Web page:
Crosby's first solo outing in 20 years reminds us just how artful and thought-provoking a record can be.
Album review: David Crosby – Croz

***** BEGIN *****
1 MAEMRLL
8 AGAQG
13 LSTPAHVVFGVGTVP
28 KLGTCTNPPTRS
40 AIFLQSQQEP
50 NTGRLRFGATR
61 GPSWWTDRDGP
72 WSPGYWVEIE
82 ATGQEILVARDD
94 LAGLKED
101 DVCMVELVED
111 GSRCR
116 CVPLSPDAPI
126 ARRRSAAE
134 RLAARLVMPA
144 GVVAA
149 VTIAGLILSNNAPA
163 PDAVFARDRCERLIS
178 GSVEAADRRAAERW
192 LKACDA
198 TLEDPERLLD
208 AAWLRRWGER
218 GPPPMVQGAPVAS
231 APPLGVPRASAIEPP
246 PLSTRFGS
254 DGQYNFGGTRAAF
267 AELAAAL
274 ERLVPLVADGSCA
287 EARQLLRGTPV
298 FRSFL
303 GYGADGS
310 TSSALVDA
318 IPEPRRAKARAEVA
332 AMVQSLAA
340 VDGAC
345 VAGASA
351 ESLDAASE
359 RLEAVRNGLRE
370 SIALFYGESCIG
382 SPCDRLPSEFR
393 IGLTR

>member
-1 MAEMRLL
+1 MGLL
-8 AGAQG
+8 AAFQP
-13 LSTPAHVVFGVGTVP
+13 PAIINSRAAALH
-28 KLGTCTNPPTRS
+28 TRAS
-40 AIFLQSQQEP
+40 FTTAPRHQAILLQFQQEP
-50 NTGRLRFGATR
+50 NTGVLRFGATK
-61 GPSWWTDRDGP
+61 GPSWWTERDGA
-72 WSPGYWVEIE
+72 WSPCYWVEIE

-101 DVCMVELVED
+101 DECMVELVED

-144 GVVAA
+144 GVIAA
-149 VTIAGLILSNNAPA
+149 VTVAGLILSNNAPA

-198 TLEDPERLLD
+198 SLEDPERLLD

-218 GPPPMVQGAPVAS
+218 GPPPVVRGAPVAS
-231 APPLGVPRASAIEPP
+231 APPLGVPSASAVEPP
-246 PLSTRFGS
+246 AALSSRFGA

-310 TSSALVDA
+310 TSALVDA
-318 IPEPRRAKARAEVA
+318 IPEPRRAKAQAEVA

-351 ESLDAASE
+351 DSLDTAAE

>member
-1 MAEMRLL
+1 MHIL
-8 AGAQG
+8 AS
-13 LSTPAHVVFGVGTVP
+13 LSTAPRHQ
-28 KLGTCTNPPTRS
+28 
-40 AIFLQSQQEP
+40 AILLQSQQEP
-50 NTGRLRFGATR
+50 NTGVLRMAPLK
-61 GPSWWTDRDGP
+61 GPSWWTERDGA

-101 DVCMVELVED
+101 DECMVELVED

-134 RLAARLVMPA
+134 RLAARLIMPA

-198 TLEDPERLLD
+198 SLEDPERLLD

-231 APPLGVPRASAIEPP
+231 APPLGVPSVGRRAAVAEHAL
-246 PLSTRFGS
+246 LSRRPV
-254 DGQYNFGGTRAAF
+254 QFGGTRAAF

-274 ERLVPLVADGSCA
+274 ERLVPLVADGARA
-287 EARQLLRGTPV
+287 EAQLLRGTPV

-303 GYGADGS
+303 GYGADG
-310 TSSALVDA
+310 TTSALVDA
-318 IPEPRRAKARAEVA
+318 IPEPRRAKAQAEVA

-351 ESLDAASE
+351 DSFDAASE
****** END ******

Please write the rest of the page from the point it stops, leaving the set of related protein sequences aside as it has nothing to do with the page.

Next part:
David Crosby Croz (Blue Castle Records) ***** One golden rule of songwriting: wait until you have something to say. And letting the field lie fallow has worked a treat for David Crosby. His first solo outing in 20 years reminds us just how artful and thought-provoking a record can be. Croz is a free-flowing, jazz and folk-imbued affair packing spellbinding vocal harmonies, soul-searching lyrics and choice contributions from the guitarist Mark Knopfler and the piccolo trumpet doyen, Wynton Marsalis. That Crosby, now 72, has hatched a cracker worthy of his output with The Byrds and Crosby, Stills, Nash & Young is both impressive and pleasing. The intricate, hypnotic What’s Broken explores how emotional baggage acquired can leave certain luckless individuals labelled damaged goods (“Who wants to know what desperate is? / Who wants to buy what’s broken?”, sings Croz), but the restorative flip side is the magnificent Set That Baggage Down: “Everything that broke you / bury it in the sand.” Most surprising, perhaps, is The Clearing, wherein acoustic guitars strummed in an expansive open-tuning are ambushed by menacing analogue synthesiser, but Croz is inspired from start to finish.